Under this summer's debt-limit compromise, $1.2 trillion will automatically be cut if the panel does not act. Can Congress circumvent that requirement?
House and Senate lawmakers would likely rethink allowing some budget cuts to be triggered automatically if the so-called deficit "supercommittee" fails to come up with at least $1.2 trillion in savings, or if Congress fails approve such a plan by Dec. 23, a member of the panel predicted on Sunday.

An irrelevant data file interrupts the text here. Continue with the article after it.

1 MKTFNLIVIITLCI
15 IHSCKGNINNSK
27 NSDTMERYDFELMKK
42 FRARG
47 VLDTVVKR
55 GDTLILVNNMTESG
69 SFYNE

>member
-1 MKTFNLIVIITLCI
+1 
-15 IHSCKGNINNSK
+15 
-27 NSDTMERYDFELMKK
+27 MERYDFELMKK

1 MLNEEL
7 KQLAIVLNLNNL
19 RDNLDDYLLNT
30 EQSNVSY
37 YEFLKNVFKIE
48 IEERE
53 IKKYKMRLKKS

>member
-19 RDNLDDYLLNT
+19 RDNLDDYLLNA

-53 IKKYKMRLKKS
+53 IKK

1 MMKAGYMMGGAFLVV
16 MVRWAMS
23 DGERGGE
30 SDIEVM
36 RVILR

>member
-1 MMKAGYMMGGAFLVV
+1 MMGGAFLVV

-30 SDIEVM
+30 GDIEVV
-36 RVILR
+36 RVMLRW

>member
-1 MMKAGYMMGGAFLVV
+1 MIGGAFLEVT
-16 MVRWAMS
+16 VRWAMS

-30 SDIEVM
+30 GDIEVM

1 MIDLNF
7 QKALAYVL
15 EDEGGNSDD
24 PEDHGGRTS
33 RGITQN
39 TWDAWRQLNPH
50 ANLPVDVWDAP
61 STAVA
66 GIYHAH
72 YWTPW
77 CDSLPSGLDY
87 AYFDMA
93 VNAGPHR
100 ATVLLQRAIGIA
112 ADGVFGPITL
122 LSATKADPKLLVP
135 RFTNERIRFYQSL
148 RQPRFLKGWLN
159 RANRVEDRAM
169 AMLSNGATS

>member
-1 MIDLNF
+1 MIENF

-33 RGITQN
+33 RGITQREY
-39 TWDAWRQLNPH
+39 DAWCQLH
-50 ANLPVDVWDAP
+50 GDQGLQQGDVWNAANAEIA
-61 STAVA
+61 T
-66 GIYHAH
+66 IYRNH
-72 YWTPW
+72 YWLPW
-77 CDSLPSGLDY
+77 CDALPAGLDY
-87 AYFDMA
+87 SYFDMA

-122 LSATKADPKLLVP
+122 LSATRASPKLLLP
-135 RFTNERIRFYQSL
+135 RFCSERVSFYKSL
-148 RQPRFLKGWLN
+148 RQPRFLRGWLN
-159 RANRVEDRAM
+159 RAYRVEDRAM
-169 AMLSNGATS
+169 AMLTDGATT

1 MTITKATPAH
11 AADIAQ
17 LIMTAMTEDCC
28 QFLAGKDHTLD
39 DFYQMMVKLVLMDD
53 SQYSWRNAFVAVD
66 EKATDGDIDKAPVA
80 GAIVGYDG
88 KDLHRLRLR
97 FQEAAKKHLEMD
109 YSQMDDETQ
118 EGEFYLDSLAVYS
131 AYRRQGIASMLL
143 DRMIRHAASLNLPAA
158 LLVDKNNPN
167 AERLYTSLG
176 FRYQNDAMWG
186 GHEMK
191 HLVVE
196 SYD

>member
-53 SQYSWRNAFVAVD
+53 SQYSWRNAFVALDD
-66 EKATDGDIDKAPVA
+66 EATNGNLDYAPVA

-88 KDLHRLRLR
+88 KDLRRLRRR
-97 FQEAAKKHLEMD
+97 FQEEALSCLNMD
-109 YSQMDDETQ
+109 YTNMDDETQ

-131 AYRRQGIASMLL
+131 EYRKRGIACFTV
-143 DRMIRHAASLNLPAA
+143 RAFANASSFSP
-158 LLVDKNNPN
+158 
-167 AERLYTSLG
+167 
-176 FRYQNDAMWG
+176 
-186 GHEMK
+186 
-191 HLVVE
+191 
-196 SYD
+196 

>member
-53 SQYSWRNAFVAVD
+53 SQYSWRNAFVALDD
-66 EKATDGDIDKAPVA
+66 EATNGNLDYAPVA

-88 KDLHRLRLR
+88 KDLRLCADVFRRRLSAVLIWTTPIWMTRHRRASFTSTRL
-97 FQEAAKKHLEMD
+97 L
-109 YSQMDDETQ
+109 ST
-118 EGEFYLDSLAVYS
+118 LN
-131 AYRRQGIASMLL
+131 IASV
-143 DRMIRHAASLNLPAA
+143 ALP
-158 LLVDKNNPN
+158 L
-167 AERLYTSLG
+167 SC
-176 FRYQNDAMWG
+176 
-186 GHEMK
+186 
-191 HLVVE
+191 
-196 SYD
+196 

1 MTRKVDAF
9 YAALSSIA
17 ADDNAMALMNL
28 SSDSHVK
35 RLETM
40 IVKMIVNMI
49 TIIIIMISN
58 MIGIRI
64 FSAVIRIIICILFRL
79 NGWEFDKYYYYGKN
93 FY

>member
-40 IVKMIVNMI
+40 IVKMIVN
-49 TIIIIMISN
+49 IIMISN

Appearing on "Fox News Sunday," Sen. Pat Toomey (R-Pa.) insisted he is not giving up on the chances that the Joint Select Committee on Deficit Reduction can make its Nov. 23 deadline for agreement on a plan to give to the rest of Congress to consider. That hopeful sentiment was echoed by the committee's co-chairman, Rep. Jeb Hensarling (R-Texas.), speaking Sunday on CNN's "State of the Union"--although his panel's deadline is just 10 days away.
But Toomey said that if agreement is not reached on how to cut at least $1.2 trillion from the nation's deficit over the next decade, "I think a lively debate will occur" over whether to allow the automatic cuts take place--so-called sequestration--despite President Obama's insistence on Friday he would not go along with any attempt to turn them off.